At Yaquina Head, Megan is working with an artist from the East coast named Evelyn Tickle who makes concrete tiles to be used in oyster reef restoration that are designed to mimic natural oyster beds. These one square foot tiles differ from the cinder block structures that have been used to provide substrate for the oysters to grow on in the past by providing a more complex structure made of compounds like calcium carbonate. Overall, the tiles give oysters a better chance to establish amidst other stressors. 

Megan has been so inspired by Evelyn’s work that she has begun working with two other OSU students, Chad Sullivan and Nicolás Gómez-Andújar, to develop other biomimicry concrete structures for future restoration efforts that support the erosion and storm mitigation services that both oysters and corals provide to coastal systems. They are calling themselves the Urban Reef Lab

Megan on one of many coastal trips taken since Megan moved to Oregon; exploring the West coast is one of her favorite pastime’s. Photo courtesy of Megan Considine.

“The idea is that instead of using simple and smooth breakwater structures or sea walls, we can incorporate textures and shapes that are designed for specific organisms. So, working with nature rather than against. For instance, if the goal is oyster settlement we would use the appropriate texture such as crevices and pits. The designs can also be used as hard substrate for coral outplants or for oyster restoration efforts, like the Yaquina Bay project.”

To learn more about Megan’s research and outreach goals beyond her graduate work, tune in to KBVR 88.7 FM or stream online April 19, 2020 at 7 P.M. 

Working with Dungeness crab fishermen to get a ‘sense’ of low-oxygen conditions off the Oregon coast

Linus tidepooling at Yaquina Head, Oregon Coast.

Linus Stoltz is a graduate student in the Marine Resource Management Master’s Program through the College of Earth Ocean and Atmospheric Sciences, co-advised by Dr. Kipp Shearman and Dr. Francis Chan. Only in his second term, Linus is already diving in to a project that means a lot to Oregon coastal communities.

Dungeness crab is the most profitable state-managed fishery in Oregon, generating $66.7 million dollars in commercial sales over the 2018-2019 season alone. However, an increasing threat to this valuable industry that has caused significant harvest reductions in recent years: hypoxia. Hypoxia refers to low-oxygen conditions in the ocean that have been recorded as occurring more frequently off the Oregon Coast and elsewhere in the Pacific Northwest, where Dungeness crab fishing is a major activity. In some parts of the ocean, such as the Gulf Coast, these conditions are triggered by pollution which causes overproduction of algae, followed by excess decomposition. However, here, it’s more complicated. These conditions are generated by offshore wind- driven movement of cold, nutrient-rich but oxygen-poor deep water across the continental shelf, toward the coast.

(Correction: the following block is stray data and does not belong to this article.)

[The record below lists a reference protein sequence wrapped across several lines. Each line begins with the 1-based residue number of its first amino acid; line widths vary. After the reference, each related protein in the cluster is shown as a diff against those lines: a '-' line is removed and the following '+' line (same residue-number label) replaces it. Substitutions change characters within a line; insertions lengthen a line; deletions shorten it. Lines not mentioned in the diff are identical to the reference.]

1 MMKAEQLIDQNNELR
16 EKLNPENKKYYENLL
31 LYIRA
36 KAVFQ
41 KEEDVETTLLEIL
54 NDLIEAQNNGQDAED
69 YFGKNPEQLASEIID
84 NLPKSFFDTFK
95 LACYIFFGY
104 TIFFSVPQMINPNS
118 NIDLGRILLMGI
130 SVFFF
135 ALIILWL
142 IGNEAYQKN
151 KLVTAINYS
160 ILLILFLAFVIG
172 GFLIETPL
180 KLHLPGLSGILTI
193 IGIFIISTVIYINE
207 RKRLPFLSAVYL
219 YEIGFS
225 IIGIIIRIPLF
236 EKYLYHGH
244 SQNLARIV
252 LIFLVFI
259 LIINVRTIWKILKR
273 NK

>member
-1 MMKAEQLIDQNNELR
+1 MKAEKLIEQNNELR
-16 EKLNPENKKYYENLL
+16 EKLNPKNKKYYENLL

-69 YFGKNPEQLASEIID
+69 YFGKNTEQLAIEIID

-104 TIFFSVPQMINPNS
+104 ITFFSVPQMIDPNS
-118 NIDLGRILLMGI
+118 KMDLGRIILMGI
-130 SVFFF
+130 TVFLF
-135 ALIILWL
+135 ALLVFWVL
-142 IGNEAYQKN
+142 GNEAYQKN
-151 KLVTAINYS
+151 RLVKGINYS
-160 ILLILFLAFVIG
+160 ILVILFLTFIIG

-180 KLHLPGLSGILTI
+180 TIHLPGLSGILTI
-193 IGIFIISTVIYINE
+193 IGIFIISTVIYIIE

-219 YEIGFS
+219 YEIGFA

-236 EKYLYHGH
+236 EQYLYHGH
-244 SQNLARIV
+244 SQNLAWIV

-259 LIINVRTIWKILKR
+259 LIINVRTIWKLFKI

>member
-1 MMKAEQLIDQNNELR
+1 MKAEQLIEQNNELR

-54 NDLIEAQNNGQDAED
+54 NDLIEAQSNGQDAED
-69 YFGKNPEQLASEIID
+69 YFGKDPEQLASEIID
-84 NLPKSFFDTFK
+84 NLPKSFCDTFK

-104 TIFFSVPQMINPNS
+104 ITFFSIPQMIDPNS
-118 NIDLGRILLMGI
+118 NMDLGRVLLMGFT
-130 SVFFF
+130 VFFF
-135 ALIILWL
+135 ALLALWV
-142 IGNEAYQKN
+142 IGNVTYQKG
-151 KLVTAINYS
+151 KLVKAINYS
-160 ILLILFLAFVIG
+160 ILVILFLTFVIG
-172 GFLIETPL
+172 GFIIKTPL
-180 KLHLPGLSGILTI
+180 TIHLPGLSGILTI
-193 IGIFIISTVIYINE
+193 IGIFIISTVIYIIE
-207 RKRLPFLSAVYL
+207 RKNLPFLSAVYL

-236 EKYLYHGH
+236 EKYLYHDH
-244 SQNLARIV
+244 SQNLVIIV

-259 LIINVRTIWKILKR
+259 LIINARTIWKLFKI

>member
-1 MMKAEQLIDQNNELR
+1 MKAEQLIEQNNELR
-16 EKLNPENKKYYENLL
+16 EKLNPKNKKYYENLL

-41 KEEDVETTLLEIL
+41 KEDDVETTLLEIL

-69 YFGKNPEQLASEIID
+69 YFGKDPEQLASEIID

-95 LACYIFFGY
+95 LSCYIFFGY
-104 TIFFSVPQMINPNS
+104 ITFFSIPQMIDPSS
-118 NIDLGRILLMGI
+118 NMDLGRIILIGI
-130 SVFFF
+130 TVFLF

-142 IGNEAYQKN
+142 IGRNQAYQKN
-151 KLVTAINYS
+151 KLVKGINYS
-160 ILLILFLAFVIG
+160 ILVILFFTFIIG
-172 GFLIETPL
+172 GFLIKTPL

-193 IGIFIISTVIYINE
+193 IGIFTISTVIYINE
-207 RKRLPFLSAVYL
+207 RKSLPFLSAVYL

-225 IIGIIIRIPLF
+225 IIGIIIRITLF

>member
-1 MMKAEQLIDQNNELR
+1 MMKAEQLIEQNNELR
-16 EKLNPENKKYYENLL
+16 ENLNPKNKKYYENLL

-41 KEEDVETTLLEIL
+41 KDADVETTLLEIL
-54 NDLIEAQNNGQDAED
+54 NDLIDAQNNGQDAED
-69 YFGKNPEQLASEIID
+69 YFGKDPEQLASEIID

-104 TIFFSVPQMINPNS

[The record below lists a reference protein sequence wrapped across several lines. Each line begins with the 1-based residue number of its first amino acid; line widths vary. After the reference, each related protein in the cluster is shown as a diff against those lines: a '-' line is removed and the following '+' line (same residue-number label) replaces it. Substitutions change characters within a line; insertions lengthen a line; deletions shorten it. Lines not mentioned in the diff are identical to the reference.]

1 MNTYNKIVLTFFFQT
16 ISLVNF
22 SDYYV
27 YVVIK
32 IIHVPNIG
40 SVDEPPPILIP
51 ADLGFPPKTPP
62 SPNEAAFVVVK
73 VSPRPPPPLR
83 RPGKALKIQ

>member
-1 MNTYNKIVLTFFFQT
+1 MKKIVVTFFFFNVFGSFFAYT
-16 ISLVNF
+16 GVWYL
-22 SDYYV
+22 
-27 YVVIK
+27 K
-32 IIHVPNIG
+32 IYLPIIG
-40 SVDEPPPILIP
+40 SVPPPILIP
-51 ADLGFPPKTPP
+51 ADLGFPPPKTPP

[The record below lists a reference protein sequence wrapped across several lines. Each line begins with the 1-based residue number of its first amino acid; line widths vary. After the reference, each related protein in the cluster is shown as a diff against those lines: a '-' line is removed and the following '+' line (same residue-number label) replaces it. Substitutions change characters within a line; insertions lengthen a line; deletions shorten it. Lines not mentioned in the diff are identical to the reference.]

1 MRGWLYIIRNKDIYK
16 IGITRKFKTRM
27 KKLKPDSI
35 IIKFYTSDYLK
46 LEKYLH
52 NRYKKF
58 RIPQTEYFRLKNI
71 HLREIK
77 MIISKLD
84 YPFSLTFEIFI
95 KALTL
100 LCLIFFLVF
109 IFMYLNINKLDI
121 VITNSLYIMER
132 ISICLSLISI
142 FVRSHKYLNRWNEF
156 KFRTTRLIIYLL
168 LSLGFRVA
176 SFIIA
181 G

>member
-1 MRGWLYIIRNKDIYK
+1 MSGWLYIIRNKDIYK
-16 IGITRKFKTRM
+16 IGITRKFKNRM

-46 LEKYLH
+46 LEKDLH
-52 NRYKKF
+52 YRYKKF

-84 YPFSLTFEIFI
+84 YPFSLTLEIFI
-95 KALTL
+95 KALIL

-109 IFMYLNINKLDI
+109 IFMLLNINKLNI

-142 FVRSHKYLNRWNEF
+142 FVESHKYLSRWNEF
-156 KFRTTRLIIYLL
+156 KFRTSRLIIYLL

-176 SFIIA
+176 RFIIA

This process of ‘upwelling’ (see figure below) is a natural occurrence, but scientists speculate that climate change is making these events more frequent and their characteristics severe. As a Marine Biology major in his undergraduate studies at the University of North Carolina Wilmington, Linus admits that oceanography isn’t exactly in his “wheelhouse” but it doesn’t take an oceanographer to understand that atmospheric conditions are strongly tied to ocean circulation patterns. Referring to graphic representations of Northwest wind stress and dissolved oxygen concentrations, he says “they’re pretty well correlated.” Normally, the offshore winds that drive upwelling are counteracted by a shifting of wind patterns that ultimately allow them to mix sufficiently and re-oxygenate. But the reality is that this is happening less and less frequently.

The process of ‘upwelling’ off the West Coast. Source. www.noaa.gov

What does hypoxia mean for Dungeness crabs? Linus describes the events like waves of low-oxygen water moving slowly across the seafloor. As bottom-dwelling organisms that depend on dissolved oxygen to breathe, if conditions are severe enough or persist long enough, they’ll die. More and more instances of crab fishermen pulling up their gear full of dead crabs prompted them to reach out to scientists for help. Oregon Department of Fish and Wildlife (ODFW) biologists and researchers at Oregon State University (OSU) have been working together since 2002 to try and find answers. Check out this video by ODFW to see real-time footage of a hypoxic wave as it flows over a Dungeness crab pot in 2017.

While we are beginning to understand the bigger picture of the oceanographic conditions that result in hypoxia, Linus explains that we don’t have any models that predict this ‘wave’ on a finer scale. He describes the ocean as patchy, where conditions just a thousand yards away from where a fisherman may have set his or her pots may be completely different. The ultimate goal of his research is to be able to predict these conditions and inform management decisions such as seasonal and/or spatial closures.

The roughly two-foot long Sexton oxygen sensor seen above will be attached to an individual crab pot that will transmit data via Bluetooth to the Deck Data Hub which will then relay the information to a receiver on the OSU campus.